For this young generation to be a driver of sustainable development, it needs peace, access to education and prospects. The young generation often only has limited access to qualitative, participative formal and non-formal education offers and development opportunities.
GIZ notes that sport is an effective means to promote education, peace, violence prevention, gender equality, and health. Young people engaging in sports acquire important life skills such as communication, collaboration and leadership skills that increase their confidence and better qualify them for the labour market.
Sporting activities have a wide range of benefits ranging from improved personal health, income-generation and job creation among others. These benefits have a ripple effect in that healthy people require less time away from gainful activities these economies will not lose incomes from lost man-hours. In addition, health budgets for these economise are reduced enabling them to reinvest the savings elsewhere.
For the potential of sports to be fully realized across the continent, countries have to forge stronger partnerships between sports associations and the private sector. This will help promote sporting activities and improve sports infrastructure.
African governments have to change their attitude toward sports and come up with realistic policies that will help make sporting a rewarding venture.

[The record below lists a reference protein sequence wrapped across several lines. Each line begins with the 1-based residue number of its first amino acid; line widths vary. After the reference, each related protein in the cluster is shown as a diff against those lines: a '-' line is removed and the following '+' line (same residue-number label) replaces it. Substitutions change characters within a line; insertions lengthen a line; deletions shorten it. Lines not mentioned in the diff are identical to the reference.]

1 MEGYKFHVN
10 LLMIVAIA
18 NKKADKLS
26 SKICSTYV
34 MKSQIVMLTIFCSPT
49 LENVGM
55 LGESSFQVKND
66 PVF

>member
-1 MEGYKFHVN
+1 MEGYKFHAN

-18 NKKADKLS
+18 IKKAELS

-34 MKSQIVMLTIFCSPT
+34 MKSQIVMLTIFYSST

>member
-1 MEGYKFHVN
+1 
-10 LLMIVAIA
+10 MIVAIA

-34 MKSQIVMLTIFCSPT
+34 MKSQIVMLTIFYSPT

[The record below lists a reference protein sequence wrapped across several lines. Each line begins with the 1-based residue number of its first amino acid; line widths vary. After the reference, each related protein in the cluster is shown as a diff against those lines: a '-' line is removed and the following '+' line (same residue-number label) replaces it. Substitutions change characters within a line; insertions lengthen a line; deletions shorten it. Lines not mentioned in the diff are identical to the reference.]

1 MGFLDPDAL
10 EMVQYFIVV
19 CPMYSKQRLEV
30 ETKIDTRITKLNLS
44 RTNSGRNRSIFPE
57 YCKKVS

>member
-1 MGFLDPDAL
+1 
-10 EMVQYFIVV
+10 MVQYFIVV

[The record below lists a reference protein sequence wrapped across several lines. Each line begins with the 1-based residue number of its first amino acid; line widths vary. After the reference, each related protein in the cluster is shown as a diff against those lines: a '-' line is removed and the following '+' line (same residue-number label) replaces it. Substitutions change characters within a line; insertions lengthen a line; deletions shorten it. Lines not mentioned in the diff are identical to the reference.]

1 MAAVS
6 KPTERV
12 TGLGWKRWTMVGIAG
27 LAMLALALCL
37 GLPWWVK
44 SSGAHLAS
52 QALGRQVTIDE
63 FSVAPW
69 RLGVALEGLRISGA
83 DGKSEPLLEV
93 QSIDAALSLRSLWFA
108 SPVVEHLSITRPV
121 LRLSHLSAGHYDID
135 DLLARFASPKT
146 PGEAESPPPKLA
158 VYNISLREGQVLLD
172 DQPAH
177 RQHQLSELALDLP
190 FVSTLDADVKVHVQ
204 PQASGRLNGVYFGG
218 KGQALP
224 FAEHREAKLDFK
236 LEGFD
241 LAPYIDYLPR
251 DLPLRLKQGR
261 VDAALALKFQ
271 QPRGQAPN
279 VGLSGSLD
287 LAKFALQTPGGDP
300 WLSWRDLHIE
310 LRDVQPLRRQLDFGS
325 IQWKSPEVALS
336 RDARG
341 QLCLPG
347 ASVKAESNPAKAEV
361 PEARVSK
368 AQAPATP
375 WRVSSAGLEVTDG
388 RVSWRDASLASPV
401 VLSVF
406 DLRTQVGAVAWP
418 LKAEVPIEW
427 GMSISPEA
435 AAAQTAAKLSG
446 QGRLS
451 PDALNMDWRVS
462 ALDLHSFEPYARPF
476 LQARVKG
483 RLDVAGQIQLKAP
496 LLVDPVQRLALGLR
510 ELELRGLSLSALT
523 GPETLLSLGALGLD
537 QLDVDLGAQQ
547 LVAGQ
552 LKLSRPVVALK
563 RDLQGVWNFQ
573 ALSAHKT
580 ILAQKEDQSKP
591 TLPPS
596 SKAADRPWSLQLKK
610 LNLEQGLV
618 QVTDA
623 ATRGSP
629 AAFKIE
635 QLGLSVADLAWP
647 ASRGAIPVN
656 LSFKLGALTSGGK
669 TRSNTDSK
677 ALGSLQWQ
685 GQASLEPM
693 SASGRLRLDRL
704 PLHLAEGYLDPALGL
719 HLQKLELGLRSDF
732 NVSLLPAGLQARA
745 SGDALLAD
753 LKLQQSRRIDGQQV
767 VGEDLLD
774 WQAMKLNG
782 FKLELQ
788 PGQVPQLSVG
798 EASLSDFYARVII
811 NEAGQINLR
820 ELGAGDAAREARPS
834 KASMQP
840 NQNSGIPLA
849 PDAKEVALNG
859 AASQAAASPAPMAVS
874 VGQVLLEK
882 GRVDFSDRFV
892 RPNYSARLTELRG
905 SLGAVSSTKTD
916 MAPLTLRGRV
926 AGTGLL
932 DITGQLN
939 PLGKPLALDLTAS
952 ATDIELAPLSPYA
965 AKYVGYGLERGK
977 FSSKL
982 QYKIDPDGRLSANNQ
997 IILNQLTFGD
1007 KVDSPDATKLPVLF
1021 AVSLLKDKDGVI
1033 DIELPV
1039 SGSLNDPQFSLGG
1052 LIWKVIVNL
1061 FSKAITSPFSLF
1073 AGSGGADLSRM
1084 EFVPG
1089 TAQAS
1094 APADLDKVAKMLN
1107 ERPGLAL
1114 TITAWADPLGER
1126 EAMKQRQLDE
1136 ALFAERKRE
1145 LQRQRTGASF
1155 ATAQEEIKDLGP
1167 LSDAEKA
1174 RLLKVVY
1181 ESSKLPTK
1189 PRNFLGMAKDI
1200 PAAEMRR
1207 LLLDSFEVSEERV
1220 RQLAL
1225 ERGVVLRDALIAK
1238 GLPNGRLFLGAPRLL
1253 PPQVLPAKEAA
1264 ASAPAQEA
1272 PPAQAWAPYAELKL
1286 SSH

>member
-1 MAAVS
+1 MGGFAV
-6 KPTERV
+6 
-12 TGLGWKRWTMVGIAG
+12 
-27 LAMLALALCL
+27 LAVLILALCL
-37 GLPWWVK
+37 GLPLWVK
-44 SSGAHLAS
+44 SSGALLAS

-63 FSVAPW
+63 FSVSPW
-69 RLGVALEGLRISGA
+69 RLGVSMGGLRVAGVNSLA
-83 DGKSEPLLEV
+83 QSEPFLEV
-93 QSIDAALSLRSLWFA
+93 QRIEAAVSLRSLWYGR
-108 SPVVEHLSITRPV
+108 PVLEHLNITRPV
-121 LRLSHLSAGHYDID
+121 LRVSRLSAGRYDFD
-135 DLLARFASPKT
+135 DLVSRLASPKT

Many African countries have talent that performs very well on the international sporting stage but they lack structures that can help nurture these back home. This means that they fail to reap the benefits of such performers with global acclaim who could be good for promoting tourism and investment opportunities.
Integrating sports into the mainstream national development agenda is essential and it is the first step towards developing the sports industry. This will enable it to serve as a catalyst for increased productivity and performance leading to improved standards of living for the African people.
The African Youth Charter by the African Union (AU) claims that Africa’s youth is its biggest resource which also offers enormous potential. By improving health and education, Africa’s youth is in a more advantageous position than the generations before it because these improvements offer them better conditions for advancing human capital.
As of 2019, almost 16 million young Africans representing around 13.4 per cent of the total labour force of 15-24-year-olds, were facing unemployment.
Youth unemployment is the consequence of a lack of jobs according to the 2019 Ibrahim Forum Report.
Young Africans, especially in sub-Saharan African countries, have limited access to programmes that prepare them for the school to work transition. Only 1.1 per cent of 15-24-year-olds in the region participated in a vocational education programme in 2017.
With the likes of GIZ, investing in African youth means that they are better placed to realise their full potential. Sports is one of the avenues whose importance to the continent’s economic growth cannot be underestimated.
The UN notes that the continent’s youthful population presents a powerful opportunity for accelerated economic growth and innovation while other world regions face an ageing population with subsequent issues such as high health costs for elderly care and high demand for skilled and qualified labour.
This demographic, according to the global body, also presents economic and social challenges, as well as implications for peace and security. Thus, the continent should become innovative to curtail the possibilities of this disenfranchised generation becoming a problem due to lack of gainful resourcefulness.